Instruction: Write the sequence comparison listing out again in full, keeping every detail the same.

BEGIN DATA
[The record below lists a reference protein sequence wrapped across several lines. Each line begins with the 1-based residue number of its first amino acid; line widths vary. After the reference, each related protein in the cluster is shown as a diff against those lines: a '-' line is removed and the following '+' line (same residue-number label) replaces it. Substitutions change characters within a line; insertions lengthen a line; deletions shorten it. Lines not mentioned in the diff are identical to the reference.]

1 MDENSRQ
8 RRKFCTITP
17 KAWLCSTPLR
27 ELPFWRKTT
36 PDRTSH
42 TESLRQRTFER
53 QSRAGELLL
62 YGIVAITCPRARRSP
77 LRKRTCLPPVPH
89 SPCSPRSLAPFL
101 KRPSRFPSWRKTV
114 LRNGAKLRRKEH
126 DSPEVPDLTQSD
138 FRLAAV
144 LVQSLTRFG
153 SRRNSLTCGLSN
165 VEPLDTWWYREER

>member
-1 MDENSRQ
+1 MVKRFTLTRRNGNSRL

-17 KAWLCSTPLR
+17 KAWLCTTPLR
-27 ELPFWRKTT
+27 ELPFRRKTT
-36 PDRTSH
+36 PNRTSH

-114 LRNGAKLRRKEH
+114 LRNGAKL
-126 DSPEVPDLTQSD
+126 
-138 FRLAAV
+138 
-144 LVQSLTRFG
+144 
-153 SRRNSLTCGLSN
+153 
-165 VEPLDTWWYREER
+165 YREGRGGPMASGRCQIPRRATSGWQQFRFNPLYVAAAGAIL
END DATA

[The record below lists a reference protein sequence wrapped across several lines. Each line begins with the 1-based residue number of its first amino acid; line widths vary. After the reference, each related protein in the cluster is shown as a diff against those lines: a '-' line is removed and the following '+' line (same residue-number label) replaces it. Substitutions change characters within a line; insertions lengthen a line; deletions shorten it. Lines not mentioned in the diff are identical to the reference.]

1 MDENSRQ
8 RRKFCTITP
17 KAWLCSTPLR
27 ELPFWRKTT
36 PDRTSH
42 TESLRQRTFER
53 QSRAGELLL
62 YGIVAITCPRARRSP
77 LRKRTCLPPVPH
89 SPCSPRSLAPFL
101 KRPSRFPSWRKTV
114 LRNGAKLRRKEH
126 DSPEVPDLTQSD
138 FRLAAV
144 LVQSLTRFG
153 SRRNSLTCGLSN
165 VEPLDTWWYREER

>member
-1 MDENSRQ
+1 MVKRFTLTRRNGNSRL

-17 KAWLCSTPLR
+17 KAWLCTTPLR
-27 ELPFWRKTT
+27 ELPFRRKTT
-36 PDRTSH
+36 PNRTSH

-114 LRNGAKLRRKEH
+114 LRNGAKL
-126 DSPEVPDLTQSD
+126 
-138 FRLAAV
+138 
-144 LVQSLTRFG
+144 
-153 SRRNSLTCGLSN
+153 
-165 VEPLDTWWYREER
+165 YREGRGGPMASGRCQIPRRATSGWQQFRFNPLYVAAAGAIL